The price of the Deseret News' grocery basket jumped a whopping 9 percent in the past month. If you think that's rough, just wait until you get the bill for school lunch.

Parents and students in Provo and Nebo school districts will pay 25 cents more per lunch ticket. That's a 16 percent hike. Parents in the Granite School District are going to pay an extra 20 cents, or 14 percent more than last school year.

"Some products I'm purchasing have gone up 54 percent," said Jenilee McComb, the Provo District's child-nutrition supervisor. "All food has gone up, all supplies have gone up — even paper products have gone way up."

Since April, the Deseret News has been tracking the price of 15 items, including milk and eggs, a gallon of gas, and pizza and a movie. After posting a decline on July 3, prices were 9.1 percent higher Friday, resulting in a more than 6 percent increase in the past four months.

A few trends are at work. You may have noticed your cereal boxes are shrinking, but not prices. Now, it's happening to diapers.

A big box of Huggies diapers had cost us $29.99 for three months. On Friday, the cost dropped to $21.99. But this was hardly a bargain. The big box had shrunk from 144 diapers to 100.

Some quick math puts the new price at 22 cents per diaper. The old price was just under 21 cents a diaper. So this month, we calculated the cost of 144 diapers at 22 cents apiece, since we couldn't find the same product size. We're paying 5.6 percent more.

A Smith's Marketplace worker said Huggies no longer makes 144-diaper boxes.

We also saw some long-standing prices jump this month. Frozen corn went up 10 cents to $1.29, an 8.4 percent jump. Pizza Hut's large pepperoni pie jumped 50 cents to $13.99, also the first increase seen since we started tracking.

Some of the goods went down. Eggs were down 23 percent last month and overall are down 37 percent since April, when they cost $1.92 a dozen.

Some prices have been volatile. Oreo cookies are up 34 percent this month, but they're down 9.5 percent since April.

Blue jeans went up 52 percent this month, but they're still down 9 percent since April. The Levi's we're watching have been on sale at $19.99 since May, but fell to $13.19 on clearance a month ago.

A gallon of gas remains the most steady climber, up 12 cents a gallon in the past month. That's a 3 percent increase in a month, and a 29 percent increase since April, when a gallon cost a mere $3.20. It's now $4.14 at the Maverik station we're tracking.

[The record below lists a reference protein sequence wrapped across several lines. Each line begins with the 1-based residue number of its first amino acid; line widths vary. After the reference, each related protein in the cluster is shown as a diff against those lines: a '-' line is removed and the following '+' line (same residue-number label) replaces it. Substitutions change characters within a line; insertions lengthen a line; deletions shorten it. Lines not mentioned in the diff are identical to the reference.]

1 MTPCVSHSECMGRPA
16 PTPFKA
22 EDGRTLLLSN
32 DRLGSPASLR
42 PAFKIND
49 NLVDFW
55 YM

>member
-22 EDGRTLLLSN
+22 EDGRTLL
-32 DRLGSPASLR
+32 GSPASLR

Gas is part of the problem in school-lunch costs because districts are paying bigger delivery surcharges to compensate for fuel costs. Provo School District had paid 4 cents a case in the past. Now, it's 17 cents a case, McComb said. Some schools receive 500 cases per week.

"Those pennies add up incredibly high," McComb said.

That adds to the food prices that are climbing. The district's bread costs rose 39 percent between the 2007 fiscal year and this year, to $42,900, excluding dinner rolls, McComb said. The district spent nearly $66,000 more on milk alone between fiscal year 2007 and 2008. The 2008 cost was $281,550, up 31 percent.

The Deseret News grocery bag shows a 7 percent increase in milk prices since April.

All that goes into the price of a meal ticket. Provo and Nebo districts' meal tickets are up 25 percent for breakfast, now at $1.25. The districts are imposing a 14 percent increase for middle- and high-school lunch, now at $2; and a 16 percent increase to the current $1.75 cost of an elementary school lunch.

In the Granite School District, produce is up 18 percent; grains, 16.5 percent; and dairy, 14.5 percent. The price hikes were expected to gobble up a third of revenue, a jump from 27.5 percent of revenue two years ago, the district said in a report issued in defense of the 20-cent lunch-ticket increase to $1.40 for elementary lunch, $1.60 for junior high and $1.70 for high school lunch tickets. Breakfast is up 10 cents to 85 cents per meal for elementary kids, and up 15 cents to $1 for older students.

"Our last school meal price change was four years ago. Since then, our food costs have increased 16 percent," Granite spokesman Randy Ripplinger said. "At the new prices, school meals are still a bargain."

Some school districts are holding the line on lunch prices — for now.

Salt Lake City School District's lunch prices "haven't gone up yet," but the district is watching costs closely, spokesman Jason Olsen said. Lunch now costs $1.35 for elementary students, $1.50 for middle school kids and $1.85 for high-schoolers.

Davis School District lunch prices will remain steady after a handful of 5-cent increases in recent years, said Sandee Miles, nutrition services secretary.

Jordan School District is draining its school-lunch fund balance to keep prices steady, said Marilyn Clayton, district director of nutrition services. Meal-ticket prices are almost certain to go up in fall 2009.

Jordan is part of a cooperative of 12 school districts buying food in bulk to hold costs down. The Utah Cooperative Acquiring Resources Efficiently includes Alpine, Box Elder, Cache, Carbon, Emery, Logan, Jordan, Murray, Ogden, Provo, Sevier and Tooele school districts, and accounts for about half the school lunches served in Utah. Still, buying in bulk can only go so far.

"It has really helped us to hold the line," Clayton said. "But this line is out of control. Prices have gone wild."

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